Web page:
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By Sterne, Laurence; Howes, Alan B.; Sterne, Laurence
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Extra resources for Laurence Sterne : the critical heritage
At the same time, the Victorians were obviously fascinated by the ‘bawdier’ and ‘less refined’ quality of life in the eighteenth century, and some critics, taking their cue from Thackeray, intensified the drama and distorted the picture even further. ’42 But Thackeray did not speak for his age, an age in which there was as much critical disagreement about Sterne as ever. Tuckerman’s ‘The Sentimentalist: Laurence Sterne,’ published in his Essays, Biographical and Critical in 1857. Both see Sterne more as a lighthearted epicurean than a hypocrite or villain.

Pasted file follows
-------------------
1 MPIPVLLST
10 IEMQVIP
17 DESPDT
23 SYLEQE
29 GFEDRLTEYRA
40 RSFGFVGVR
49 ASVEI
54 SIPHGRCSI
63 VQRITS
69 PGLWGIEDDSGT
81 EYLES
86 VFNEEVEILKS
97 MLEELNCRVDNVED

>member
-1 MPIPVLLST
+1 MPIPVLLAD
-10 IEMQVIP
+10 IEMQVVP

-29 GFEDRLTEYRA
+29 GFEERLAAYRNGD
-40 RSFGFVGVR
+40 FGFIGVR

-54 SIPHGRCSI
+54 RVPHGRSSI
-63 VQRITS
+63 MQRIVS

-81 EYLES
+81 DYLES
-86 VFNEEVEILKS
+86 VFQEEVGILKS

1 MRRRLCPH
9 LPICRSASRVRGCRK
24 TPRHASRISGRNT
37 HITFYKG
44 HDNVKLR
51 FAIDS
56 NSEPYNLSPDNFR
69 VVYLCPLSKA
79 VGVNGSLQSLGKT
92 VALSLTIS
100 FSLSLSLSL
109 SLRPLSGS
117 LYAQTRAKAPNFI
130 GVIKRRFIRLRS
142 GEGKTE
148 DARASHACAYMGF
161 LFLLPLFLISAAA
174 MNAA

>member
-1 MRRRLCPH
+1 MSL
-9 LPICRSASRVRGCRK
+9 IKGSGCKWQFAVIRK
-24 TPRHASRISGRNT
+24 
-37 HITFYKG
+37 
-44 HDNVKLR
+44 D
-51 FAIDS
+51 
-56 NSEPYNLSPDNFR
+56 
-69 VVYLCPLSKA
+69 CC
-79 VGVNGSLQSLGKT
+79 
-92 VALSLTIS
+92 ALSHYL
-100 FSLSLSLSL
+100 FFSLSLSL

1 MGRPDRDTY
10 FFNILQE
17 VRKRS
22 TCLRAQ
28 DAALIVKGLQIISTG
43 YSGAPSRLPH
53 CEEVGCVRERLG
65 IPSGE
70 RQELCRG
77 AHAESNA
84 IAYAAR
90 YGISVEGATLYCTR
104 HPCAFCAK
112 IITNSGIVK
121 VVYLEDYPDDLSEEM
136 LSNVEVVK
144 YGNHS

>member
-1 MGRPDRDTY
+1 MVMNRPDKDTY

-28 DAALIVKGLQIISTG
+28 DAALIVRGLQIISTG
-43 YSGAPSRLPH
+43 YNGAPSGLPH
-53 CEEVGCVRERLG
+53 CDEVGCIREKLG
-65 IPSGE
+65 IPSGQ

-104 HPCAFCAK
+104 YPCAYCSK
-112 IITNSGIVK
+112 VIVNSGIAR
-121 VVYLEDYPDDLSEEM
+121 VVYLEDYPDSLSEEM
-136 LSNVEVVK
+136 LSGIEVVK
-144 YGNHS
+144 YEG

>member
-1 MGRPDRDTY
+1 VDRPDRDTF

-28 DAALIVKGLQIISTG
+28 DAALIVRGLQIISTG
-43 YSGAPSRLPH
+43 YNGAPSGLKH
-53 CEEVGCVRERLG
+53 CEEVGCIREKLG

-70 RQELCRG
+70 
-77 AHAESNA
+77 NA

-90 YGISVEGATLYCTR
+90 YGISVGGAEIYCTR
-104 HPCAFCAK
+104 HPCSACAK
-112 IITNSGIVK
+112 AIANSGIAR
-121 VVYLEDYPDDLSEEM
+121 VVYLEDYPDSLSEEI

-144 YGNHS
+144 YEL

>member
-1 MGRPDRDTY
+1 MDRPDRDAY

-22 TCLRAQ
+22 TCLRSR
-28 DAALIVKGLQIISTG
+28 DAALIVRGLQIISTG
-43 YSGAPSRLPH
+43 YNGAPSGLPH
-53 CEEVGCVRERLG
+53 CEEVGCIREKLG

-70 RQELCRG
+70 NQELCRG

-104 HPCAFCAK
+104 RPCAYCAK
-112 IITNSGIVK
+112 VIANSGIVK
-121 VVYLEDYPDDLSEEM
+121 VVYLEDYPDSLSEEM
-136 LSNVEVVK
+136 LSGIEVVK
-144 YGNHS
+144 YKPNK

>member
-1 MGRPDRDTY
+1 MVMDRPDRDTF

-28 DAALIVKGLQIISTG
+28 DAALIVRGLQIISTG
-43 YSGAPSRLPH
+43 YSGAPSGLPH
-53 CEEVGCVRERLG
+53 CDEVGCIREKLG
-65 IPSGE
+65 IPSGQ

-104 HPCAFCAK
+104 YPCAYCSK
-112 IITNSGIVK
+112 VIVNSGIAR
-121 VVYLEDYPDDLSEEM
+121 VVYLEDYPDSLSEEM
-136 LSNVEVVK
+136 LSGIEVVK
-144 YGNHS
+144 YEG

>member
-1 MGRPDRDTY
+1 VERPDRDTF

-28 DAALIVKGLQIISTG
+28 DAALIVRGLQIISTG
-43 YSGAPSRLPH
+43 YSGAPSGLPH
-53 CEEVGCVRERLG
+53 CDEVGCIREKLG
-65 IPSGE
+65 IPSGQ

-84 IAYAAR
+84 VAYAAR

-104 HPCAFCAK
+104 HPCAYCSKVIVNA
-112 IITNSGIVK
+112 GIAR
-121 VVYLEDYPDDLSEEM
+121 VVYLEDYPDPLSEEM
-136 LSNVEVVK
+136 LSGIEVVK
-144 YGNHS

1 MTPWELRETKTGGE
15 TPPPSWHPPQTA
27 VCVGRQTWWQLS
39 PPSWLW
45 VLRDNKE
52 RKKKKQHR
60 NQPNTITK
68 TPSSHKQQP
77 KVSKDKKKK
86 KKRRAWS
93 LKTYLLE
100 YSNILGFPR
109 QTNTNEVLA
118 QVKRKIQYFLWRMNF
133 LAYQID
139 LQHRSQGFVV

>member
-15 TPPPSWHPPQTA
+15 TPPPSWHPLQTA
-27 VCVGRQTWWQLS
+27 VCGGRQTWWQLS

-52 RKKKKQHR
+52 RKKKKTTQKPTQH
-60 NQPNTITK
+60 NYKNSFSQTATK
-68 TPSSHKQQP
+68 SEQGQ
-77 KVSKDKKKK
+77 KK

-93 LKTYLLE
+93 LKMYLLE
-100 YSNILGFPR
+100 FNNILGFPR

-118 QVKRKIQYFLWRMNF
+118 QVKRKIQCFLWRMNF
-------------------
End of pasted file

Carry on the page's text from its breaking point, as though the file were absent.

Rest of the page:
32a); and as he neared the end of the two volumes he thought they were ‘the best,’ partly because he was ‘delighted’ with ‘uncle Toby’s imaginary character’ (No. 32b). In the new volumes themselves he addressed fewer remarks to critics and readers to justify his technique, though he reiterated that he was trying to achieve the proper blend of wit and judgment, jesting and seriousness, in his book (No. 33c). The criticism of volumes V and VI was in general more favorable than that of volumes III and IV, and the story of ‘Le Fever’ was widely reprinted.
41). Since the same censures for impropriety of character are picked up by John Langhorne in his review of the third installment of Tristram Shandy for the Monthly (No. 34d), the further question occurs as to how far the policy of the magazine as such guided subsequent reviews. Over the years the Monthly was likely to read Sterne lectures on the necessity for maintaining the dignity of his clerical character and to applaud his ‘pathetic’ passages while censuring his breaches in decorum in the humorous parts of his work (see Nos 34d, 48c, 52d).